LyleStanley Trace. . .the name
We were both raised by strong father figures who not only introduced us to the dairy cow, but instilled a deep love of working with cows and the persistent desire to breed better. The name LyleStanley Trace is a combination of their names.

Building LyleStanley Trace
Where to dairy? In late 2009, David had a grassfed beef operation in southwest Virginia (still does) and Maggie was employed by the largest milk cooperative in the southeast. Add that to one of the country’s best milk prices, and we started the search in the southeast, spending a lot of time looking in Georgia and north Florida.  We settled on an undeveloped piece of land about 20 miles south of the Georgia line in Lee, FL.

After closing on 550 acres on March 1, 2010, we went to work clearing land, digging out stumps, disking multiple times, sprigging grasses, digging wells, installing irrigation/cooling pivots, building milking facilities and buying cows. We shipped our first milk seven months later on October 12. Another 170 acres were purchased for corn and hay in 2014.

The Cows
Most grazing dairies in Florida and south Georgia milk Jerseys and crossbreds, and most of the crosses are Jersey x Holstein.  Knowing that, the decision for a herd of Registered Jerseys was an easy one.

The harder part was financing in 2010, following the fall of so many financial institutions and some serious blunders by some who survived.  With all the other start-up expenses and a less-than-ideal financial climate, we started with a few crosses, which were mostly Jersey x Holstein. Many crosses are being used as recipients to increase our Registered Jersey numbers.

Neither of us is known for our patience. David is a "retired" veterinarian with over a decade of working exclusively in embryo transfer work as well as multiple years of doing it in conjunction with his standard large animal practice. With his embryo transfer expertise, we are accelerating the pace to an all-Jersey herd. We feel very fortunate to be able to work with some fine cows and respected bloodlines from Huffard Dairy Farms, Gaby Jersey Farm, Treasure Chest Jerseys and Oomsdale Farm.  Not only do these genetics give us a jump start to the kind of herd we hope to have; the willingness of these individuals to work with us, to educate us and to advise us has been an immeasurable bonus, not to mention humbling.

Farm Management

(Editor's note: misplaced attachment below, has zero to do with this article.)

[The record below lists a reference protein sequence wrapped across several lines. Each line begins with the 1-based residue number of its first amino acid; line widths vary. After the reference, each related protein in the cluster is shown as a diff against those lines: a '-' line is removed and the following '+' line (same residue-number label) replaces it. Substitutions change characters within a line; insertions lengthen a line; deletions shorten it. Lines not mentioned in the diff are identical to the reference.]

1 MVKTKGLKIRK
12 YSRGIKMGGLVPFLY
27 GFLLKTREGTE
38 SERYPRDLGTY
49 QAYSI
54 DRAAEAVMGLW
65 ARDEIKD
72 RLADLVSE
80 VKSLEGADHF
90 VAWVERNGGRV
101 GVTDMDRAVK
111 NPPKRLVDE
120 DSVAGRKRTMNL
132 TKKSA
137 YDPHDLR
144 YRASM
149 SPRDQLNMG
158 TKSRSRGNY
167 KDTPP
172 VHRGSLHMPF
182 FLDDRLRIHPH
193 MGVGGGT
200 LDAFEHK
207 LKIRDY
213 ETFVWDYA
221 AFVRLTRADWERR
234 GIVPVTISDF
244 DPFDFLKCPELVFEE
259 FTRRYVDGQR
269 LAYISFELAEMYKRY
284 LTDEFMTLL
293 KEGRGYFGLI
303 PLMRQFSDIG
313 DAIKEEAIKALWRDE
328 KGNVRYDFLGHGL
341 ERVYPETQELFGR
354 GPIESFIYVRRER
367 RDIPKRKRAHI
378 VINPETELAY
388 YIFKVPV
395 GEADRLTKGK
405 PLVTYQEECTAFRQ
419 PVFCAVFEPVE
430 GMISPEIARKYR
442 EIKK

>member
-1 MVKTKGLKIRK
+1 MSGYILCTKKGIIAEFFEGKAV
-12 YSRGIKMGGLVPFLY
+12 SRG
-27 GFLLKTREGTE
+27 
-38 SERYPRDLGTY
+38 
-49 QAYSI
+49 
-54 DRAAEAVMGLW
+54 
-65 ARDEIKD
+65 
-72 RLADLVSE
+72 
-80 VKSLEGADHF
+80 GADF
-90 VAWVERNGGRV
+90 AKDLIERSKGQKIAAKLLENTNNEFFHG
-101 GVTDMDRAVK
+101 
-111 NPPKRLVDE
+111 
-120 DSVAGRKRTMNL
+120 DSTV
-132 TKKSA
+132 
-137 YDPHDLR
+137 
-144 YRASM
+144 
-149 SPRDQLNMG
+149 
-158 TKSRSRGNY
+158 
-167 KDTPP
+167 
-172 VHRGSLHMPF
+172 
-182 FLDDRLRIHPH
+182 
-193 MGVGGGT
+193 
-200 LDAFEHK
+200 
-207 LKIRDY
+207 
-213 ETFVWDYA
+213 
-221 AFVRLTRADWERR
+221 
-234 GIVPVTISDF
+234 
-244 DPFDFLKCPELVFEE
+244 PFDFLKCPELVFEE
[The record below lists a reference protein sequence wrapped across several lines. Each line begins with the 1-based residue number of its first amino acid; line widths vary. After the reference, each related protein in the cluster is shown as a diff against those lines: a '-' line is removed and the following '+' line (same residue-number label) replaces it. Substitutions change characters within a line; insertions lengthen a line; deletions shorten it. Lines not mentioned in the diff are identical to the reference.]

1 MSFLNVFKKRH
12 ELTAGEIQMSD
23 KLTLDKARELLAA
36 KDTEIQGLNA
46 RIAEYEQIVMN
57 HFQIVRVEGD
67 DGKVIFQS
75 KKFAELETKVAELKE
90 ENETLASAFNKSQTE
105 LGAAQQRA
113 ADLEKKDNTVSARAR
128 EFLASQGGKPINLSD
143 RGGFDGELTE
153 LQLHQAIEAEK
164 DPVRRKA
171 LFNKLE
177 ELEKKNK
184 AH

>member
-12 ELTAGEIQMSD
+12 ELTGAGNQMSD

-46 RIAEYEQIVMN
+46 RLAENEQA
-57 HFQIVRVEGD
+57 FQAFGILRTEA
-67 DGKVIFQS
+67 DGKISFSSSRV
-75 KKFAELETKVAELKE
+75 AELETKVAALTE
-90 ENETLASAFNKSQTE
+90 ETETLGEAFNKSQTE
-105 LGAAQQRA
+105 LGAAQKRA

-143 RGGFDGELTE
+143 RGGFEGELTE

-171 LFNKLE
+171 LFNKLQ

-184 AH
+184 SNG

LyleStanley Trace is a 550-acre, rotational-grazing dairy. Currently two pivots cover half the acreage, serving to irrigate at night and cool cows under misters during the daytime. Grass varieties under the pivots are ones that have proven themselves in the subtropical Florida climate. Rations are balanced with a grain mix fed in the parlor and TMR fed in bunks.

Like many of the newer grazing dairies in the southeast, cows are milked in a New Zealand style, 40-swing parlor where 40 cows are milked on one side while cows load on the opposite side. Then the units “swing” over to milk cows on that side.

Calves are raised in individual hutches. Milk is supplemented with grain, hay and minerals. After weaning, calves move through groups of increasing size on grass that is supplemented with grain, hay and minerals. Corn silage is added later.

In developing the design and layout of the farm, we preserved as many of the farm’s beautiful old live oak trees as possible. You can see some of these interesting trees in the scenic photos of cows and calves on this webpage.

Florida’s subtropical climate requires tough cows with strength and width, combined with flat bone and  open rib. Good udders are a given, but cows here don’t need to break records for stature. We are interested in genetics that translate into profit on a commercial dairy, but we still intend to have some fun – watching the young ones develop, assessing the breeding program, and taking a few to shows.

Milk quality is also a priority at “The Trace” as we sometimes refer to this new venture. Our goal is to produce milk we would want to drink ourselves from profitable, trouble-free cows in an environment conducive to maximizing individual cow potential with minimal stress.

When your travels bring you south (knowing this will probably mean winter months), we welcome your visit.

    LyleStanley Trace LLC
David Roffey, DVM, and Maggie Murphy Roffey
330 SE Kayak Street, Lee FL 32059
David Cell: 276/768-7886   .   Maggie Cell: 315/247-6070
Email: dr133@bellsouth.net   .   Website: http://lylestanleytrace.usjersey.com

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